Realtime Cloud Collaborative Editing
Realtime cloud collaborative editing - is the editing of documents and creation of digital assets - done over the internet - where a large group of people can edit the same document or asset at the same time.
Cloud refers to the documents being on-line - accessible by anyone anywhere in the world.
Realtime means that many people can edit at the same time, and see others' changes at the same time as they are made.
Collaborative means many people doing this together, and with realtime - at the same time.
Currently, OSE uses Google Slides for collaborative design and build documentation. OSE also uses Part Libraries for realtime CAD development where many people work on individual modules which can then be assembled into a larger design (assembly) - all at the same time. This works by collaborators downloading and uploading new versions, which are not treated as merges until a later point.
In the CAD workflow using FreeCAD - realtime changes are not seen - but they are seen only upon a new file being loaded. With basic python programming, this process can be automated such that the CAD models change in realtime. OSE has not implemented this explicit realtime updating of CAD documents as of 2020 - but this is something that could be done relatively easily with a script.
Realtime Design and Merge Conflicts
Asynchronous design - people not working in realtime - is limited in its coordination aspect: people are not talking to one another. One advantage of realtime collaboration is that - by its nature - allows for higher coordination because people can talk to one another.
But version controls is still needed. And with people not working in realtime - merge conflicts are a definite issue to resolve. Whose version is accepted as the main branch?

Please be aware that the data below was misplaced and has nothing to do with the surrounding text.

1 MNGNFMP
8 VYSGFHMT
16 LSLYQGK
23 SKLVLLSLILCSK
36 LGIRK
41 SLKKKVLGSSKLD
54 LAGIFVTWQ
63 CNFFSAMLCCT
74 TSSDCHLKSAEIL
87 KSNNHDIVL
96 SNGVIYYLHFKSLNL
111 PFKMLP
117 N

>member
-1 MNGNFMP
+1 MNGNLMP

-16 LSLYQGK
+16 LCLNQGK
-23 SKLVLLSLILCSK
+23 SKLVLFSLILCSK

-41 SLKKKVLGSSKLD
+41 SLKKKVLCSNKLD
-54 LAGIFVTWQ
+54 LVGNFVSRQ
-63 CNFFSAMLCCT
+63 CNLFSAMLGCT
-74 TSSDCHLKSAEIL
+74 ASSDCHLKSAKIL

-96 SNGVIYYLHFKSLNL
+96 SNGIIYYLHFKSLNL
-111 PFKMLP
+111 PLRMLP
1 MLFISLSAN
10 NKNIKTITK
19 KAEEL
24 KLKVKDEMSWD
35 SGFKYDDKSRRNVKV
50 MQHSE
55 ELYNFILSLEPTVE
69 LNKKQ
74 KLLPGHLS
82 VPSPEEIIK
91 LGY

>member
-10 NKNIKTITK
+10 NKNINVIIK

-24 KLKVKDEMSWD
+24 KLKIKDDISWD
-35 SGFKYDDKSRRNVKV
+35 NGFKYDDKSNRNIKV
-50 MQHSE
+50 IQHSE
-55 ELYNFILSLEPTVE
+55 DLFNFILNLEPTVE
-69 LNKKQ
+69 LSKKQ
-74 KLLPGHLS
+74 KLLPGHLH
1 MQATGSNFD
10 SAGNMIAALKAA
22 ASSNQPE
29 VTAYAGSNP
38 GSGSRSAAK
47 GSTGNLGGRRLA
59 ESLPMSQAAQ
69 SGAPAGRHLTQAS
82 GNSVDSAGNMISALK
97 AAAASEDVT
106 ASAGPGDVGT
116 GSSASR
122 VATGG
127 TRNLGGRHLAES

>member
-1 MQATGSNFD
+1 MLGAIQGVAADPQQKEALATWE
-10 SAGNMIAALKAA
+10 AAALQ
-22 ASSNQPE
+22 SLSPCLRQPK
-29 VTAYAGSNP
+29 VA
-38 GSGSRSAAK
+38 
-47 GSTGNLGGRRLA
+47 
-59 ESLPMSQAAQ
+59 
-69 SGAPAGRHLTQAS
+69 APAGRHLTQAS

In hardware, ultimately the builder is the arbiter. That is because the person who builds becomes the strongest stakeholder: they invest in materials, which cost money - in addition to their time, elbow grease, and risks of bodily injury or even death.
Because of this, Every Hardware Build is a Fork
Every builder must be respected. Their fork is useful as long as they document their work for others to learn from.
That every hardware build is a fork - is another way to consider that There is No Uniform Compiler in Hardware - by software analogy.
For Advanced Developers: Merge Reconciliation
The reconciliated of merges in CAD follows Test-Driven Design and the Second Toyota Paradox. Parts are not merged officially until they are tested, which requires extensive prototyping. Full testing may not occur until long after a design is made. But this does not mean that design must stop until further testing - as this would waste potentially valuable contributions of developers.
In order to not lock down any design - and thereby allow for parallel contributions - official merges are performed as late in the process as possible. This is due to the effort and expense of 'unit testing' in hardware, where testing cannot be done uniformly or immediately like it can be done in software.
OSE's process is to keep forks on individual contributors' work logs, or update the main branch. The product manager for a given product will make 'pull offers' rather than contributors making 'pull requests'. The distinction is that the 'pull offer' requires active intervention.
In hardware, however - there may be multiple branches in concurrent development. In fact, that is the only way it can be, as Every Hardware Build is a Fork.